What if companies were content with sufficient profits? What if they weren’t trying to grow? Could they free up profits then and do so in a way that allows them to survive as a business? According to Mr Senior Executive from that large company, “No”. At least not unless a level playing field is enforced or competitors also voluntarily forgo profits or growth. I disagree with Mr Senior Executive: surely companies could settle for adequate profits, invested into retaining market share and being commercially sustainable and stopping at that. Who prevents this? Investors who expect higher profits and growth. An ethical sourcing manager at a much admired retailer recently admitted privately “it’s easier for companies like H&M to make living wage commitments – they are not owned by shareholders. We are under constant pressure to maximise margins for our owners.”
Relinquishing profits for shared prosperity
So it comes down to who owns the company. What if workers owned it (e.g. John Lewis)? Or consumers (e.g. community-owned energy companies)? Or producers (e.g. enterprises run by farming cooperatives)? Or the broader working class (e.g. pension funds that really give power to fund holders)? What if the owners allowed different corporate behaviour, instead of the single-minded pursuit of profit and growth? What if the owners allowed different corporate behaviour, instead of the single-minded pursuit of profit and growth?Anecdotally, more seems to be possible in these cases. Often when we notice a truly game-changing company, it isn’t publicly listed but is family- or employee-owned.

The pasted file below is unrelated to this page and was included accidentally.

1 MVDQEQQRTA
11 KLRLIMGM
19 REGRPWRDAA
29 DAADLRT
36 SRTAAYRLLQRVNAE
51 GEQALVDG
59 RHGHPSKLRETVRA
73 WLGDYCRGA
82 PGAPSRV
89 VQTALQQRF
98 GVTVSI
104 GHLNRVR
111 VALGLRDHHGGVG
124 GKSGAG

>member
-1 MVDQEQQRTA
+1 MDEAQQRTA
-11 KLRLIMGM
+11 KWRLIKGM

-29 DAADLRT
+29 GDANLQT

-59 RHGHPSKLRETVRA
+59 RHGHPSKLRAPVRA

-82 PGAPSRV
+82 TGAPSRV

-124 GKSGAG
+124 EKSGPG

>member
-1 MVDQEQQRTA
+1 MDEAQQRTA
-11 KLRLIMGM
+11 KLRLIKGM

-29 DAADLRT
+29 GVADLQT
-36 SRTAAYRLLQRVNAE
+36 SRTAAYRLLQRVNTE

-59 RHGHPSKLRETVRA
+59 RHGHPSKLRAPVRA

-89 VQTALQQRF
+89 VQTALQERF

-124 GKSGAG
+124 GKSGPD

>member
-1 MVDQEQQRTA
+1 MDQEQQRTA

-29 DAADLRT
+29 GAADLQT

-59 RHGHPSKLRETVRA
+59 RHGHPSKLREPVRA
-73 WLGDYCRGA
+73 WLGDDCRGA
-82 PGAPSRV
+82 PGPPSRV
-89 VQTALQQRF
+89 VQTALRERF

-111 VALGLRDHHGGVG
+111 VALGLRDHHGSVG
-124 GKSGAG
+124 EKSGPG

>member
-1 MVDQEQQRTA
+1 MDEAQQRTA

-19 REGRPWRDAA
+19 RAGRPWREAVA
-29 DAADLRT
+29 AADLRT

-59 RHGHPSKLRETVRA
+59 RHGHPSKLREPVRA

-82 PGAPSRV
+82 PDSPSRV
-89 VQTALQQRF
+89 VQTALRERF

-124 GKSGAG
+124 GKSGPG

There is a phenomenon of enlightened self-interest among a group of forward thinking (listed) multinationals. They are pushing the envelope on sustainability, aggressively making the business case for win-win practices both internally and externally. Encouragingly, they do adopt practices that have positive impacts. The sustainability field has grown around them and adopted the same parameters they must live in. But speaking to their suppliers, you learn that the recognised sustainability leaders play the toughest of hardball in price negotiations. They are no more ‘generous’ than others.
I want to believe that win-wins will fix things. This is the straightjacket we have to wear if voluntary approaches are to lead to higher wages in a world where maximising profits is the end game. There is the odd pilot that shows the broader business benefits of higher wages, and productivity gains in the garment sector that have enabled small increases in wages. But, most of the time, the solution requires that someone is ok giving up profits. Unfortunately most companies are beholden to financial interests that give them little or no scope for this. That is why workers around the world continue to earn poverty wages despite being part of profitable supply chains. Either the owners of companies must give them the freedom to forgo profits for the greater good of shared prosperity, or the level playing field must be raised to enable companies to grow and prosper while providing wages that workers deserve.